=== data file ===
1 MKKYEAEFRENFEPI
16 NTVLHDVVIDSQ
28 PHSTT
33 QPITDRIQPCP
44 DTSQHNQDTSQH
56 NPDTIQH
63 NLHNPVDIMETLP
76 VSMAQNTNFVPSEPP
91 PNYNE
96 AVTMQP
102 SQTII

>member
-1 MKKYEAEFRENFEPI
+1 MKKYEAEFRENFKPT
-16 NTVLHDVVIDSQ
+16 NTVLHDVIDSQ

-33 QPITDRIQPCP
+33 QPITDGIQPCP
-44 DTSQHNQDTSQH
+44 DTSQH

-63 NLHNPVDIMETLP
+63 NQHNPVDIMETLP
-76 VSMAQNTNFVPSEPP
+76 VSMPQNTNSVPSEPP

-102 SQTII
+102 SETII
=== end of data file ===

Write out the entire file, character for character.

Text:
1 MKKYEAEFRENFEPI
16 NTVLHDVVIDSQ
28 PHSTT
33 QPITDRIQPCP
44 DTSQHNQDTSQH
56 NPDTIQH
63 NLHNPVDIMETLP
76 VSMAQNTNFVPSEPP
91 PNYNE
96 AVTMQP
102 SQTII

>member
-1 MKKYEAEFRENFEPI
+1 MKKYEAEFRENFKPT
-16 NTVLHDVVIDSQ
+16 NTVLHDVIDSQ

-33 QPITDRIQPCP
+33 QPITDGIQPCP
-44 DTSQHNQDTSQH
+44 DTSQH

-63 NLHNPVDIMETLP
+63 NQHNPVDIMETLP
-76 VSMAQNTNFVPSEPP
+76 VSMPQNTNSVPSEPP

-102 SQTII
+102 SETII